Local farmers say the moderate drought is helping the harvest

Our current dry pattern has put much of Lucas County in a moderate drought. And some farmers say it’s helping them with the harvest, but it may hurt future crops.
Published: Oct. 24, 2022 at 5:51 PM EDT
Email This Link
Share on Pinterest
Share on LinkedIn

CURTICE, Ohio (WTVG) - The last time Toledo saw more than a tenth of an inch of rain in a day was more than a month ago, on September 20. And for the entire month of October so far, just a quarter of an inch of rain has been recorded at Toledo Express Airport.

The dry ground is allowing farmers to get out into the fields, but we’re not done growing entirely. So, some farmers are still hoping for rain right now.

“It’s been a great growing season this year,” said Cindy Bench, co-owner of Bench Farms in Curtice. “We’ve had timely rains.”

But now, the rain’s all but stopped. And it’s a welcomed trend over last year’s rains.

“It’s been a great time to get the crops out of the field. Compared to last year, we were stuck and couldn’t get into the field. We were after Thanksgiving last year; some guys were doing it even in January. So, this is a blessing for all the farmers,” said Bench.

The same applies to all local farmers, who are harvesting. In fact, some are ahead of schedule.

“Most farmers want to see themselves totally cleaned up by Thanksgiving,” Bench told 13abc. “So, we have a month. I think most guys are feeling pretty good.”

But others, like Bench’s son, are still growing some crops.

Bench said her son is still in need of rain.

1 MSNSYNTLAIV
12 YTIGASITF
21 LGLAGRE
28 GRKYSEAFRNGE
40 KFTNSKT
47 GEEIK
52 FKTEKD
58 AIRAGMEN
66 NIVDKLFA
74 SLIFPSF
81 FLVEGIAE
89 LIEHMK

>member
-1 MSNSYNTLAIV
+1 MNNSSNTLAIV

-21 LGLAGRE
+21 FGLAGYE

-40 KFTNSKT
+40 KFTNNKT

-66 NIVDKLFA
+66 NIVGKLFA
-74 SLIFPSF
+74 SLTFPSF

“He’s irrigating his late broccolis and cabbages and carrots and things like that. For those farmers who are still technically busy farming in the field and have things developing, they need the water,” she said.

But others are putting in their cover crops, which is common in northwest Ohio fields because of the H-2-Ohio program, which protects Lake Erie.

“They do some late-fall crops, so he’s actually out there irrigating at the end of October. We’ve put all of the irrigation equipment away, and dragged it back out again because he’s an organic farmer and has to put cover crops down. He couldn’t get the cover crops out of the ground, so he had to irrigate the cover crops.”

Irrigation is the best defense against a drought like this. But you don’t have to be a farmer for the dry ground to affect you.

“For you home gardeners, it’s really important to remember your perennials, your shrubs, and your trees are very dry. Soak them down good at least once a week, so you get a couple of inches of water on them. Otherwise, you’re going to go into the winter in tough shape, and they might not survive,” Bench said.

Wednesday’s rain chance will likely change this, but right now, Toledo is on track to record its driest October ever. That’s a record that was set in 2005 with a little more than a quarter of an inch of rain. Before that? We haven’t seen an October close to being this dry since the 1960s.

See a spelling or grammar error in our story? Please include the title when you click here to report it.